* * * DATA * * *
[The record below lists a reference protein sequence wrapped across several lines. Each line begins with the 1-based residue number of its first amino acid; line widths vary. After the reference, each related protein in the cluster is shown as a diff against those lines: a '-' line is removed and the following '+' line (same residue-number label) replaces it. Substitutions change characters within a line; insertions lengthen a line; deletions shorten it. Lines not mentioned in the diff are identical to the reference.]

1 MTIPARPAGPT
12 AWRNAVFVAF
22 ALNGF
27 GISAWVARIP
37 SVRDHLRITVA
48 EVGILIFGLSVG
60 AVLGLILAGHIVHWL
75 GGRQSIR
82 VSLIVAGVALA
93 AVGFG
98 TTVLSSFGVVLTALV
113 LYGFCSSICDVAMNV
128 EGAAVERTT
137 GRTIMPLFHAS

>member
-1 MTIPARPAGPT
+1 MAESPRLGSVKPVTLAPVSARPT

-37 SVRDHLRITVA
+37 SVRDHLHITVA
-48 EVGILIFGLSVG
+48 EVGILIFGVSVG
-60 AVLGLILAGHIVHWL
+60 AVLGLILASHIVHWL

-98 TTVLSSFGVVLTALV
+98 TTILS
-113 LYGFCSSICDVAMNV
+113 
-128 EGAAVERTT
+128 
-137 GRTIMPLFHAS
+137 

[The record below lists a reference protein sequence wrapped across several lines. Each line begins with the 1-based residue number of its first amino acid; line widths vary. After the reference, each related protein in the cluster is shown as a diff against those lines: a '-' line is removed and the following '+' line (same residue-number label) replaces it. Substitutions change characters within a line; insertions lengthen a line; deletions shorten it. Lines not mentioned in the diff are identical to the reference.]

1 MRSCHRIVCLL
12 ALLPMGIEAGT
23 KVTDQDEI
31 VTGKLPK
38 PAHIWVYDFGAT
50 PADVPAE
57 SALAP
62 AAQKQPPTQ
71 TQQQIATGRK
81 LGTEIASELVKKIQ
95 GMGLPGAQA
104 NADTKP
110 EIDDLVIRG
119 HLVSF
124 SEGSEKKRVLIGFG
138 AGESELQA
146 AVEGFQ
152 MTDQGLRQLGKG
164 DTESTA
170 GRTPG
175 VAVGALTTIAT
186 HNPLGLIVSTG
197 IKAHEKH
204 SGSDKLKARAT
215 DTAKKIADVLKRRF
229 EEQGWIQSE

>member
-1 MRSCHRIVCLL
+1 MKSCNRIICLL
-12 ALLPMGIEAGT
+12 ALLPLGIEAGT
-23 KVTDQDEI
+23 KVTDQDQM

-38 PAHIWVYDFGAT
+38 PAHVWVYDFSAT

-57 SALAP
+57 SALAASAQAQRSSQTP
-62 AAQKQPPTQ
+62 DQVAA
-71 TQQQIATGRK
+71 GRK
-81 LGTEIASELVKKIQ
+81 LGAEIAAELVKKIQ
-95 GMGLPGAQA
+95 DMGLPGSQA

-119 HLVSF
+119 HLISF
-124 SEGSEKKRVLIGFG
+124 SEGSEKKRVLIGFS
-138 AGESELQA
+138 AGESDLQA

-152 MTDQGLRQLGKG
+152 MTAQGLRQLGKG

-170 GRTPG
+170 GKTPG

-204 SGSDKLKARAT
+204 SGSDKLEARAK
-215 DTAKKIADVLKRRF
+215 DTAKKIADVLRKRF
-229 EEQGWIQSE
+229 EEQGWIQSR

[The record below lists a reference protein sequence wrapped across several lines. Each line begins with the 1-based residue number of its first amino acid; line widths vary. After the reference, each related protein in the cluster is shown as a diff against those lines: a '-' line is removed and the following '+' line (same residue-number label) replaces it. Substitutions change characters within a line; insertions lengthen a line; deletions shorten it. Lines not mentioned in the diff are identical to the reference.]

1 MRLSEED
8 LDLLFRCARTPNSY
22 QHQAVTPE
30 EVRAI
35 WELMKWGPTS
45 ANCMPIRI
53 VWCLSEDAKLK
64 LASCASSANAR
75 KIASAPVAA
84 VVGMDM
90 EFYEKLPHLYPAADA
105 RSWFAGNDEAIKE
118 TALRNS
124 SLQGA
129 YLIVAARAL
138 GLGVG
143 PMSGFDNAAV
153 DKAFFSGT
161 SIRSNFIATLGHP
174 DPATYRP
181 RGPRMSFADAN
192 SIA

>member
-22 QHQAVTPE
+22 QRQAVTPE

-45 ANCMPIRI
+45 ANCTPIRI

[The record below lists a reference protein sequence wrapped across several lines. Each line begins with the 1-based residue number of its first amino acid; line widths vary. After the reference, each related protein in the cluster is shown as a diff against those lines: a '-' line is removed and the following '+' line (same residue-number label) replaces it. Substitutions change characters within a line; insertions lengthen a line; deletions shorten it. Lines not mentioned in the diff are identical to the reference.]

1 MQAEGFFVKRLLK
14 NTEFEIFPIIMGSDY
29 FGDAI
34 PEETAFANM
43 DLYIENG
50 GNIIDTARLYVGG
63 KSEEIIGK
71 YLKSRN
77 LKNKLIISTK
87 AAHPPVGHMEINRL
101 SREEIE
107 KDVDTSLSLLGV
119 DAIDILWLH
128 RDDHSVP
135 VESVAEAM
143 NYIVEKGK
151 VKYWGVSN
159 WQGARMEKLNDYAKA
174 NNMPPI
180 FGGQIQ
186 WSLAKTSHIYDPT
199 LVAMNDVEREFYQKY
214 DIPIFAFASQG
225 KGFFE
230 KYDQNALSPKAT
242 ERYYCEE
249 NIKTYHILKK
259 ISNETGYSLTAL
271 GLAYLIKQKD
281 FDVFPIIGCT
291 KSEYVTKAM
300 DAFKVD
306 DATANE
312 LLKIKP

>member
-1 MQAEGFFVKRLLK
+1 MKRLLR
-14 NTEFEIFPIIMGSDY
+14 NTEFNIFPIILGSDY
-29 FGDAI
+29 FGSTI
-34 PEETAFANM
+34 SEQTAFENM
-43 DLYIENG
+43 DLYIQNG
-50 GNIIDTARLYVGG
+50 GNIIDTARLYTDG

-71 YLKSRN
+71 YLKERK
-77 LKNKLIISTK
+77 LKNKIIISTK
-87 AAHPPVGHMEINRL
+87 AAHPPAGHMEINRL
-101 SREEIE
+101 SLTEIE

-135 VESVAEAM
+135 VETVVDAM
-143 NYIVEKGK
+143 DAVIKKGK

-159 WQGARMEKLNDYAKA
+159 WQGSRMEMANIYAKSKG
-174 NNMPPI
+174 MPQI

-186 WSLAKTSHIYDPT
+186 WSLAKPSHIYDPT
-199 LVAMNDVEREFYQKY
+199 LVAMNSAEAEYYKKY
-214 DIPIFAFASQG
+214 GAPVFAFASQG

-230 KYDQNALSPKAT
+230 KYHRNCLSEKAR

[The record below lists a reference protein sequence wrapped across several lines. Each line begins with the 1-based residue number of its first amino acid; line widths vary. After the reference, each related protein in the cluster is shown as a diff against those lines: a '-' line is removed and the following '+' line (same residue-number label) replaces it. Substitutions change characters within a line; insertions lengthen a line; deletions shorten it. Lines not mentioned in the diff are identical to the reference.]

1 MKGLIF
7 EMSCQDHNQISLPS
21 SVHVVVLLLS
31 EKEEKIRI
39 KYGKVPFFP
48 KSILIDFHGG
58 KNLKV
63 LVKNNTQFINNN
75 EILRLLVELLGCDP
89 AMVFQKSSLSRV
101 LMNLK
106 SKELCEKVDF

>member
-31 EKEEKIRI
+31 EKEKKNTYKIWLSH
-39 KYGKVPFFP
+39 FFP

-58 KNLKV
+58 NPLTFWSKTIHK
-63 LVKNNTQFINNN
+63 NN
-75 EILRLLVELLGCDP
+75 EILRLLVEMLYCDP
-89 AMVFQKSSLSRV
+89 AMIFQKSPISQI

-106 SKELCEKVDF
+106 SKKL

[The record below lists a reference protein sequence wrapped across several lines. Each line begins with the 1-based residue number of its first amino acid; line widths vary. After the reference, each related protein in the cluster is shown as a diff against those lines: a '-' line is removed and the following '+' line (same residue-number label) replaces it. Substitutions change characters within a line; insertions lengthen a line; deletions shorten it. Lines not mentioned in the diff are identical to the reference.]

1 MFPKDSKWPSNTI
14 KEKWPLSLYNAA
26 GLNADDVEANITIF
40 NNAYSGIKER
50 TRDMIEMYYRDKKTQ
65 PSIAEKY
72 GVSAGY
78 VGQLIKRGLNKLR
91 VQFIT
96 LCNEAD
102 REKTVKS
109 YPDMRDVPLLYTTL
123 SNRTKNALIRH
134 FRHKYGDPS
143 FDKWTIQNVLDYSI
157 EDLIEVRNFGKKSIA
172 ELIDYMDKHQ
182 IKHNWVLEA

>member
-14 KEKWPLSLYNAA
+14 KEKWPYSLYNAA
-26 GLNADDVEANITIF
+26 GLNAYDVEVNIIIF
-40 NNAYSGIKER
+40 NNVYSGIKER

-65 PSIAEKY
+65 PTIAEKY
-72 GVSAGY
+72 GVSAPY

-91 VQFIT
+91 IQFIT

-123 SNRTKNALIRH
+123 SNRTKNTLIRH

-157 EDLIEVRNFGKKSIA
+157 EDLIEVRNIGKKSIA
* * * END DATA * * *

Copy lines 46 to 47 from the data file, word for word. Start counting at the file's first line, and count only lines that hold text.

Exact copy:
110 EIDDLVIRG
119 HLVSF